A construction site can be a dangerous place if the right precautions aren’t taken to protect yourself and those around you. If you’re an employer, you have a responsibility to ensure the right safety measures are in place to enable your employees to work in a way that maintains their safety, health, and wellbeing. In this article, we talk about why construction site safety is so important and what you can do to enable the safety of yourself and your workers.
Why is safety on a construction site so important?
This may seem like an obvious question, but all too often important safety measures are ignored on construction sites which can lead to life-changing injuries and even fatalities. The Bureau of Labor Statistics has reported that around 150,000 accidents happen on construction sites each year. You don’t want your construction site to be included in these statistics.
As well as the importance of keeping workers safe and healthy on the construction site, reducing the likelihood of accidents occurring will also mean that work gets completed efficiently within the correct time frame. Injuries sustained will lead to employees needing time off meaning that your workforce is reduced and projects compromised. Through prioritizing the health and safety of your employees you are also likely to achieve better morale amongst your team which can also lead to higher rates of productivity.
What are 5 construction site safety risks and how can they be prevented?
While not a comprehensive list, here are some of the most common hazards that a construction worker is likely to face whilst in the workplace and what you can do to stop them from happening.
1. Harmful materials
Asbestos has a tumultuous history in the construction industry and it continues to haunt us. The use of this harmful fibrous mineral was widespread as a building material during the start of the 20th Century until it was banned in 1977. Inhalation of asbestos dust is dangerous because these fibers can get trapped in the body which can lead to cancer.
Unfortunately, due to the widespread use of asbestos, it is still found in many homes and buildings that you and your employees may come into contact with. It is, therefore, essential that you have a thorough understanding of the risks of asbestos and how to identify when it is present before work begins on a job. Training is essential in this area for all employees to understand safety practices that need to be adhered to in order to avoid the inhalation of asbestos particles. You must also provide high-quality personal protective equipment along with respirators for all workers on site where asbestos is present.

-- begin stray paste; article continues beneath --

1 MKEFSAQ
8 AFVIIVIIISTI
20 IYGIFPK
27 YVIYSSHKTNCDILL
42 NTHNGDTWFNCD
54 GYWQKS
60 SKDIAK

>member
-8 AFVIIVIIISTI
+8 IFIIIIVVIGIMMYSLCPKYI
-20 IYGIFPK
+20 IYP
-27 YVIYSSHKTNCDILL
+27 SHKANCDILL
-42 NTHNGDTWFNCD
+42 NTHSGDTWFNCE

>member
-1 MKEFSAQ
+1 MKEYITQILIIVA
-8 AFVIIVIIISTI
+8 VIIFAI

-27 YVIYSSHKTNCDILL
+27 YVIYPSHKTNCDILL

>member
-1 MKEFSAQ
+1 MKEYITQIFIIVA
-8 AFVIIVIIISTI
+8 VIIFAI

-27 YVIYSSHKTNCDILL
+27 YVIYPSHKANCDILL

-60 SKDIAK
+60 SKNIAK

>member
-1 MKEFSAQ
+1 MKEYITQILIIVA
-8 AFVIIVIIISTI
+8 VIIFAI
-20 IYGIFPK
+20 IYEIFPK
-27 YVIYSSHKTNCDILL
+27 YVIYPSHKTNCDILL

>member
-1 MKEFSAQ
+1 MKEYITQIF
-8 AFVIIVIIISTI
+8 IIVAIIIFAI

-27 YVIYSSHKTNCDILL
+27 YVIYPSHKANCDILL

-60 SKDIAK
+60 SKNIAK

2. Airborne particles
While asbestos is the most discussed respiratory risk in the industry, there are also other airborne particles that can cause serious respiratory problems for workers on a construction site if inhaled. Numerous materials on a construction site that can be harmful if inhaled including gases, fumes, sawdust, and coal mine dust to name but a few.
Education and training are key in this area. Make sure all of your workers are trained in the respiratory risks present on-site and are aware of when they need to wear protective equipment such as respirators or dust masks whenever there is a harmful material that could be inhaled. You can also ensure extra protection by investing in a dust containment system which will help to maintain good air quality.
3. Falls and slips
Slips and falls occur all too easily on a construction site and are one of the most frequent accidents to occur in this arena. The variety of materials put to use on a construction site can easily lead to someone losing their footing if adequate protection is not put in place.
There are plenty of options when it comes to ensuring surfaces remain slip-resistant. This could be through the use of slip-resistant drop cloth for use with paint and staining job or a heavy-duty surface protector which has the dual benefit of being slip-resistant and leak proof.
4. Injuries to skin and face
The harmful substances found on a construction site are not only a risk factor in respiratory illnesses, they can also cause significant damage to the skin if protective equipment is not used effectively. Training is key in this area so that workers know of the risks present in using such substances and how to protect themselves from harm.
Eye protection such as goggles or safety glasses are a key part of protective equipment. If there is a chance that the skin could come into contact with a harmful material it is also essential to provide the correct type of overall that will withstand what is being thrown at it. When chemicals are high-risk be sure to use heavy-duty overalls.
The seriousness of overheating, heat exhaustion, and the stress related to this must not be overlooked in the construction industry. It is essential that team members are aware of the signs of heat exhaustion and understand how to mitigate these symptoms occurring. Frequent breaks, plenty of cold water, and lightweight protective clothing are essential in these conditions.
Safety and the precautions that need to be taken on the construction site are not limited to these 5 areas.